Court Weighs Falsehood Ban In Campaigns

Justices Will Hear Challenge To Ohio Law on Candidates

Washington — The Supreme Court next week will consider for the first time whether states may enforce laws that make it a crime to knowingly publish false statements about political candidates.

The justices will hear an anti-abortion group’s free-speech challenge to an Ohio law that was invoked in 2010 by then-Rep. Steve Driehaus, a Democrat. He had voted for President Barack Obama’s health care law and was facing a tough race for re-election.

The anti-abortion group Susan B. Anthony List launched a campaign to unseat Driehaus, preparing to run billboard ads saying, “Shame on Steve Driehaus! Driehaus voted for taxpayer-funded abortion.”

The statement was false, Driehaus said, since under the law no federal funds can be spent to pay for abortions. He threatened to sue the billboard company, which decided against running the ad. Then he complained to the Ohio Elections Commission, which found “probable cause” that the statement was false.

Before a hearing could be convened before the full commission, Driehaus lost his re-election bid and withdrew his complaint.

But the anti-abortion group pressed ahead and is urging the Supreme Court to clear the way for a constitutional attack on the Ohio law as well as similar measures in 15 other states.

The justices are not expected to rule on the First Amendment issue at this time. Instead, justices are being asked to decide whether these laws can be challenged as unconstitutional even if no one is successfully prosecuted.

The case has prompted a lively debate over whether the law can separate truth from lies in election campaigns.

Washington attorney Michael Carvin, representing the anti-abortion group, said the First Amendment protects broad free speech during political campaigns and frowns on interference from the government. He calls the Ohio measure a “speech suppressive” law that “inserts state bureaucrats and judges into political debates and charges them with separating truth from oft-alleged ‘lies.’ “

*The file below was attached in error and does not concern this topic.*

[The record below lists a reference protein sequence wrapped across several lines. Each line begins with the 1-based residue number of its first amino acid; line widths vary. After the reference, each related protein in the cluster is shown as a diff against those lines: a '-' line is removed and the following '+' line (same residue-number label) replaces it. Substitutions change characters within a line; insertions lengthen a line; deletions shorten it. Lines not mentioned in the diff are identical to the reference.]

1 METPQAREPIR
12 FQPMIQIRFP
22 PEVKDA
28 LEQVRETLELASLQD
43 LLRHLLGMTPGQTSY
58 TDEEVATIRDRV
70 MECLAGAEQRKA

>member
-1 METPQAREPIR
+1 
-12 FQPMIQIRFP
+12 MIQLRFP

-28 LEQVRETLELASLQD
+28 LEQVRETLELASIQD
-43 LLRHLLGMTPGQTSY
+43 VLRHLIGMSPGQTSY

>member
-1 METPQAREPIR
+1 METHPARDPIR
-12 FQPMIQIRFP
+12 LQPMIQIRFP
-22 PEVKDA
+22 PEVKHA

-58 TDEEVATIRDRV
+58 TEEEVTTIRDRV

He said the state commission receives several dozen complaints each year and warned that the law gives government bureaucrats the power to sway a close race simply by saying a complaint has merit.

The Ohio law says violators can be prosecuted and punished by up to six months in jail and a $5,000 fine. But Carvin and other election-law experts say they are not aware of any successful prosecutions.

He told the court that 15 other states have similar laws. They are Alaska, Colorado, Florida, Louisiana, Massachusetts, Michigan, Minnesota, Montana, North Carolina, North Dakota, Oregon, Tennessee, Utah, Wisconsin and West Virginia.

He said these laws were “almost certainly unconstitutional.” Two years ago, the high court threw out the conviction of a Southern California man, Xavier Alvarez, who falsely claimed to have been awarded the Congressional Medal of Honor. In a 6-3 ruling, the court said the prosecution violated the First Amendment, a decision that was largely overlooked because it was handed down on the same day Obama’s health care law was upheld.

“That is not a true statement,” said Timothy Jost, a law professor at the Washington and Lee University in Virginia. “I hope the Supreme Court will not say that free speech protects your right to lie,” said Timothy Jost, a law professor at the Washington and Lee University in Virginia. At some point, you should not be able to consciously lie about your opponent.”

Since 1976, the Hyde Amendment has prohibited using federal funds to pay for abortions, except in cases of rape, incest or when the mother’s life is in danger.

Last week, the Susan B. Anthony List said it was launching a new billboard campaign to attack three Democratic senators “who voted for abortion-funding Obamacare.” The billboards will target Sens. Kay Hagan of North Carolina, Mary L. Landrieu of Louisiana and Mark Pryor of Arkansas, each of whom faces a tough re-election this year.

Marjorie Dannenfelser, the group’s president, said its members “have fought to tell the truth about the abortion-funding problems in Obamacare.” She said “millions of women will gain elective abortion coverage under Obamacare through the Medicaid expansion and new federal premium subsidies.”

In states such as California, women who are added to the Medicaid rolls may receive coverage for abortion that is paid for with state funds. Women who purchase subsidized private health insurance may receive coverage for abortion, but they must pay for it separately.

Alina Salganicoff, director of women’s health policy for the Kaiser Foundation, said although more women may have access to abortion coverage, it is not paid for with federal money. “It may be a complicated accounting system, but there is no federal subsidy for abortion services,” she said. “The law is very clear on this.”

The high court will hear arguments Tuesday in Susan B. Anthony List vs. Driehaus and will decide by late June whether the free-speech claim can proceed.